Even trees were tagged with paint. That’s a first.

Randy looks over the Straight River. Minnesota Prairie Roots copyrighted photo.

On the footbridge which spans the Straight River, I found the most disturbing of accusations—J**** killed my mother. That shifted my already on-alert mode to what the h*** is going on in these woods? I read derogatory comments about Faribault. And I thought, why do those who hate this community so much stay here?

This marker on one end of the bridge remains unmarred. Minnesota Prairie Roots copyrighted photo.

I tried to overlook all that awful graffiti, but it was just too much to dismiss. I wouldn’t bring a child here, not one who can read anyway.

I expect there’s a story behind this beautiful railroad bridge over the Straight River. Minnesota Prairie Roots copyrighted photo.

Yet, there’s much to see and appreciate here, if you look beyond the tagging, the offensive messages. Nature and history intertwine, leaving me with more questions than answers.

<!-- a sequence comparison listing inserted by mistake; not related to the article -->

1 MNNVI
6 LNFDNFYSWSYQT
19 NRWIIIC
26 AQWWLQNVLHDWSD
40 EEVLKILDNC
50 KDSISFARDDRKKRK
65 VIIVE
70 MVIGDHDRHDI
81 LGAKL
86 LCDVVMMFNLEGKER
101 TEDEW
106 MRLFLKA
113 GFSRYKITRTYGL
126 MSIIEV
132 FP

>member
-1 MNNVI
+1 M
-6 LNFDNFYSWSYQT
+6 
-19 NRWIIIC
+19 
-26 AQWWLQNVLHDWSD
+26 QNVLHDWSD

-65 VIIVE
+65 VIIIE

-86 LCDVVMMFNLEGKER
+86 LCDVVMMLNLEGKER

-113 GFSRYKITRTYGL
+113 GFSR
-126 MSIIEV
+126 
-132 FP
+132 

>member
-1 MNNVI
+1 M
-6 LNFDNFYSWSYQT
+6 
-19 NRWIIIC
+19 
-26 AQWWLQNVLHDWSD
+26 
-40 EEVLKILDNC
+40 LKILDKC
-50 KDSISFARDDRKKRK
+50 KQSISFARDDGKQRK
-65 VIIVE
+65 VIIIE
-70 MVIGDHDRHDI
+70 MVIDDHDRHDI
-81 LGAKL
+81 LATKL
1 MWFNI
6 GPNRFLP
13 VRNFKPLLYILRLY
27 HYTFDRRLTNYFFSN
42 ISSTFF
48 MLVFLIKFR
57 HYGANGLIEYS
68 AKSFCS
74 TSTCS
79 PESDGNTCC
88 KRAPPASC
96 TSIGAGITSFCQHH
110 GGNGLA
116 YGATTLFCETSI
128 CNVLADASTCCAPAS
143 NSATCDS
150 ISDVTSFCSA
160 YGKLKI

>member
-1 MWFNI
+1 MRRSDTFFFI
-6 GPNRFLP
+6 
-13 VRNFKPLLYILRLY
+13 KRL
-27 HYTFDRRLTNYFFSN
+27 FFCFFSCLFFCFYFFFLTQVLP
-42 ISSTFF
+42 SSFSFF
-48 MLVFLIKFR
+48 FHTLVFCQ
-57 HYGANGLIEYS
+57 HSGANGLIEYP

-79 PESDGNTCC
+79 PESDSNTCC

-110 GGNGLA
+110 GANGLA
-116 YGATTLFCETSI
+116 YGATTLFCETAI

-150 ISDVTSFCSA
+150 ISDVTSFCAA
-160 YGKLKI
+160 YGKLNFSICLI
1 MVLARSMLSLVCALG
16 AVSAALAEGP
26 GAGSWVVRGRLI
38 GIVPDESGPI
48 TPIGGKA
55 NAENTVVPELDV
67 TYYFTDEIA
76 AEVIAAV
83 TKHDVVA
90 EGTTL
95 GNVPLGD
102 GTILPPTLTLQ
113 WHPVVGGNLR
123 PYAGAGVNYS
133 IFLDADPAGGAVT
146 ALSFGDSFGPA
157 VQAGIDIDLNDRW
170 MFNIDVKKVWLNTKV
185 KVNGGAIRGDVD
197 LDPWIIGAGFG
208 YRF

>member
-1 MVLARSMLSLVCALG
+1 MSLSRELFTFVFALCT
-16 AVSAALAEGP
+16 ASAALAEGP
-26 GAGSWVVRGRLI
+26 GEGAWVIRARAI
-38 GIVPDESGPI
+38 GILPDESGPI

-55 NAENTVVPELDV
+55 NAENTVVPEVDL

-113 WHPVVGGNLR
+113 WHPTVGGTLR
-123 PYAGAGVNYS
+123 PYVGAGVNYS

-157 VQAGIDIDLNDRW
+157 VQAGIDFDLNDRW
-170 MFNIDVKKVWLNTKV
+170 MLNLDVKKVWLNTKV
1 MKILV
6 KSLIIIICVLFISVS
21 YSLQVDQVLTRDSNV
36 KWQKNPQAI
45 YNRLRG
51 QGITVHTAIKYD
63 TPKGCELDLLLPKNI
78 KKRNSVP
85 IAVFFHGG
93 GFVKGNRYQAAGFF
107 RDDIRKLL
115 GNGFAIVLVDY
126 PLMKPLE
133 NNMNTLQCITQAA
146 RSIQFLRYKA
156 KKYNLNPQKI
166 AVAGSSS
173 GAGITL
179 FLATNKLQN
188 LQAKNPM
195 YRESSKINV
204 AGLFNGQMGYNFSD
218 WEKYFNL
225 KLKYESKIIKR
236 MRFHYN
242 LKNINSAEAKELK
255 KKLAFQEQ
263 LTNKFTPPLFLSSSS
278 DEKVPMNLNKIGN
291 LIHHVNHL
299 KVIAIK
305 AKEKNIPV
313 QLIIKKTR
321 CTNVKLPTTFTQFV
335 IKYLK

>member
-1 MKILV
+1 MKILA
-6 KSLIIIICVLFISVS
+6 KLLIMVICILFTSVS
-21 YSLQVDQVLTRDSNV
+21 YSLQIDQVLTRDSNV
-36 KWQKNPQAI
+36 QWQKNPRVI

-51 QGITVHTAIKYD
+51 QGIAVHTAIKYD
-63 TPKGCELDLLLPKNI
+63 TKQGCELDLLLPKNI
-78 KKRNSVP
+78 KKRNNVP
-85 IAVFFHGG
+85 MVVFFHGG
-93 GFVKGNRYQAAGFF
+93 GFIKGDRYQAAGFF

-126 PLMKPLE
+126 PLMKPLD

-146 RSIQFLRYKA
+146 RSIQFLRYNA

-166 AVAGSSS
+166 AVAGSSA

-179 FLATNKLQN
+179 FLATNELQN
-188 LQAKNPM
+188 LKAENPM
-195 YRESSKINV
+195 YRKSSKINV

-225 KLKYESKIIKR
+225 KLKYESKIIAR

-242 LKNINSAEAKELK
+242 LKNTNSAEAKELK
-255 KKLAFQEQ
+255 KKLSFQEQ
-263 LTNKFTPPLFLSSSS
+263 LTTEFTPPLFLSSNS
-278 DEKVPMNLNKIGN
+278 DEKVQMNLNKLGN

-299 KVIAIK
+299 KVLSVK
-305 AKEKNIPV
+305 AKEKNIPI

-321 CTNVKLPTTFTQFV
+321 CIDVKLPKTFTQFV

I felt tempted to climb these stairs, but didn’t have the energy. Minnesota Prairie Roots copyrighted photo.

A lengthy stairway climbs a hillside. Slabs of limestone and chunks of concrete—perhaps foundations of long ago buildings—cling to steep banks.

Graffiti mars the tunnel entrance. Minnesota Prairie Roots copyrighted photo.

And then there’s the tunnel. The 442-foot-long tunnel, which I refused to enter. One look at the graffiti at the entry, especially the rat art, and I knew, no way, would I walk through that former root cellar. So I photographed that space, editing out the obscenities (which proved nearly impossible).